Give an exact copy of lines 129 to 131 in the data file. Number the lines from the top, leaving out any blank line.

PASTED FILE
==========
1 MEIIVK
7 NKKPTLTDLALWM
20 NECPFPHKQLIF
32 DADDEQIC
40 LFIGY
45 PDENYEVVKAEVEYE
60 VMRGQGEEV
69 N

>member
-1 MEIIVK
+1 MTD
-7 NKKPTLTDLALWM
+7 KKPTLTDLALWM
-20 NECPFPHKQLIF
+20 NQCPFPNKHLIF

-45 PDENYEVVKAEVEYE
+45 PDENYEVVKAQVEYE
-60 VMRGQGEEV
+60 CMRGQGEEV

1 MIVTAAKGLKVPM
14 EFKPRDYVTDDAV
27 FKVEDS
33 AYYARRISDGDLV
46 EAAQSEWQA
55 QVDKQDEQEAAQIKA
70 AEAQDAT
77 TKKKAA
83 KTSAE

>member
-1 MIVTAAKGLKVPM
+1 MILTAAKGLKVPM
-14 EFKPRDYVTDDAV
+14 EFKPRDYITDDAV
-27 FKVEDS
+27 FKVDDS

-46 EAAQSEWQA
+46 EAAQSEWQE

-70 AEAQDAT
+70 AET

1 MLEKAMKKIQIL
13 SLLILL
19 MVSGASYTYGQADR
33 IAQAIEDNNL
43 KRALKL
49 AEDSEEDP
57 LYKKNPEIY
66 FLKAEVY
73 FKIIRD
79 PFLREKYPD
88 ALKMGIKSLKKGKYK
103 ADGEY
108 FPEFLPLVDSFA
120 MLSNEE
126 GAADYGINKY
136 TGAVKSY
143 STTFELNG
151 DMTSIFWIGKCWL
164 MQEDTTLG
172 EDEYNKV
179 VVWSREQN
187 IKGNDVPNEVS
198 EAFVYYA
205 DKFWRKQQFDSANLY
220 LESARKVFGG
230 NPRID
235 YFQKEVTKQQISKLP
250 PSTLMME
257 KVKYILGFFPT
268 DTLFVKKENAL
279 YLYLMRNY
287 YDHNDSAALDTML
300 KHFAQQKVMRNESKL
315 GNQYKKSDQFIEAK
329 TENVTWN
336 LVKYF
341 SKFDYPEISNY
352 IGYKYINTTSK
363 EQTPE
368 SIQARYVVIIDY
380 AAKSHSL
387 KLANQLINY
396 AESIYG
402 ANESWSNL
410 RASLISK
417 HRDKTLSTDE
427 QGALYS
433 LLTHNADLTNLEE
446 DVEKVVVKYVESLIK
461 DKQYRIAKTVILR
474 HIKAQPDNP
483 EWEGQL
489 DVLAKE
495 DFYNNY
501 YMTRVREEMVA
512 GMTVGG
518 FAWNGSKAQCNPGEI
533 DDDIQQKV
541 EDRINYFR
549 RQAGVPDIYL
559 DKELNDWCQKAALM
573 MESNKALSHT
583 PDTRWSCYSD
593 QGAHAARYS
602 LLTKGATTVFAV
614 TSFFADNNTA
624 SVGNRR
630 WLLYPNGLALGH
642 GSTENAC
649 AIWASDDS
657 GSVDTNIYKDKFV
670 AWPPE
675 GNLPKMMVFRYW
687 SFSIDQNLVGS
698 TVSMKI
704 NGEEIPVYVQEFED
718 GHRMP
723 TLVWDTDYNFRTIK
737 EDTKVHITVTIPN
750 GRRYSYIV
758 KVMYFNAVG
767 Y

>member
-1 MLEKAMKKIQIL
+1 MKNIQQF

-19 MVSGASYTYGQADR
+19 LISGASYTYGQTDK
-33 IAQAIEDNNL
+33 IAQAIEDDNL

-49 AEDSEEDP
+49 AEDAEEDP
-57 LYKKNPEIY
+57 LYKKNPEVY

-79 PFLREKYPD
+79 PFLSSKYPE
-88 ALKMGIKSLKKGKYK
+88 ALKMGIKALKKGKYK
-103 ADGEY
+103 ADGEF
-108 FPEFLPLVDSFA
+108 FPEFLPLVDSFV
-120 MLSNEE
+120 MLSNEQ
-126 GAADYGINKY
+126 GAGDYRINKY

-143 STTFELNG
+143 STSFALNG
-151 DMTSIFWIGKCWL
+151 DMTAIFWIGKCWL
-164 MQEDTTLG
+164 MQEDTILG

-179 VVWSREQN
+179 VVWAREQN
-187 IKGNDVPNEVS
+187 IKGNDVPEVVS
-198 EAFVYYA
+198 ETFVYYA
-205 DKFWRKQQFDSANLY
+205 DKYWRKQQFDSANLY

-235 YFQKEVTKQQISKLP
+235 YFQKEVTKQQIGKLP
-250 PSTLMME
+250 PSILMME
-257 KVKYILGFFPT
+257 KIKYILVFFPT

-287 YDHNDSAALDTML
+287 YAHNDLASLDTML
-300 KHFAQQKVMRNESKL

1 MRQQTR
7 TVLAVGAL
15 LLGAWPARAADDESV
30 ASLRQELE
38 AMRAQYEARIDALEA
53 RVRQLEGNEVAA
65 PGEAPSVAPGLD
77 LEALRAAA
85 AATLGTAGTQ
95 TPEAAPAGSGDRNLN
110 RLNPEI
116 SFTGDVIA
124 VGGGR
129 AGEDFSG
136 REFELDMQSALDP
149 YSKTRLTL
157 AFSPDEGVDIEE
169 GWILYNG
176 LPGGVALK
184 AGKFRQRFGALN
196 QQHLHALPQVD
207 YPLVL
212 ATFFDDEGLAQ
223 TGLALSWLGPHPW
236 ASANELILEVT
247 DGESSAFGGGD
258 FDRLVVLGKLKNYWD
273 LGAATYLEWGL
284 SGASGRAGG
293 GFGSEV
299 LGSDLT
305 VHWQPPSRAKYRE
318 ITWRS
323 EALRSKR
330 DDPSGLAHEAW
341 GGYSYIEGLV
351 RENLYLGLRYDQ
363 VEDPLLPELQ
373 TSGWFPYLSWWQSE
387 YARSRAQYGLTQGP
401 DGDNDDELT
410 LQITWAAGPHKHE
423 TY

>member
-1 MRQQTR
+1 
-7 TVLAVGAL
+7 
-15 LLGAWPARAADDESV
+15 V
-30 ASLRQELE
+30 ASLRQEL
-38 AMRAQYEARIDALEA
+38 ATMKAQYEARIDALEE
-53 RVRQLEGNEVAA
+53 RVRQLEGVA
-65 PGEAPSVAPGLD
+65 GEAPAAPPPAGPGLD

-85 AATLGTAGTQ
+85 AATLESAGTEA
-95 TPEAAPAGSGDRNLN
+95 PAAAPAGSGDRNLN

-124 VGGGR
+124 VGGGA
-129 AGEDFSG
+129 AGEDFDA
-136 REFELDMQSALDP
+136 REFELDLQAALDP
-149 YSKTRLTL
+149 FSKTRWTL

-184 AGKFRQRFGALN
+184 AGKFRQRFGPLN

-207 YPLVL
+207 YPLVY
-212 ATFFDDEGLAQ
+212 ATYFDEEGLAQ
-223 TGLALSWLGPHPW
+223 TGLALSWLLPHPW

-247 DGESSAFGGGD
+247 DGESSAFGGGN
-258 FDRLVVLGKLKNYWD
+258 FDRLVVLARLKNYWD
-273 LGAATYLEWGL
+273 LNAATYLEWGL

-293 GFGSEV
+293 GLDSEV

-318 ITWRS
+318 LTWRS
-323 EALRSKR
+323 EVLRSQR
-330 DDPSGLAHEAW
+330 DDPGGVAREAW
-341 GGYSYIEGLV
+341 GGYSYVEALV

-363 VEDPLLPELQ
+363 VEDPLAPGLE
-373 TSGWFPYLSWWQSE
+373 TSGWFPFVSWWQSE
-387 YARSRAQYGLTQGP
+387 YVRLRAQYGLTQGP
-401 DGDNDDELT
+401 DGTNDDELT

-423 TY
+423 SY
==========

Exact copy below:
-49 AEDSEEDP
+49 AEDAEEDP
-57 LYKKNPEIY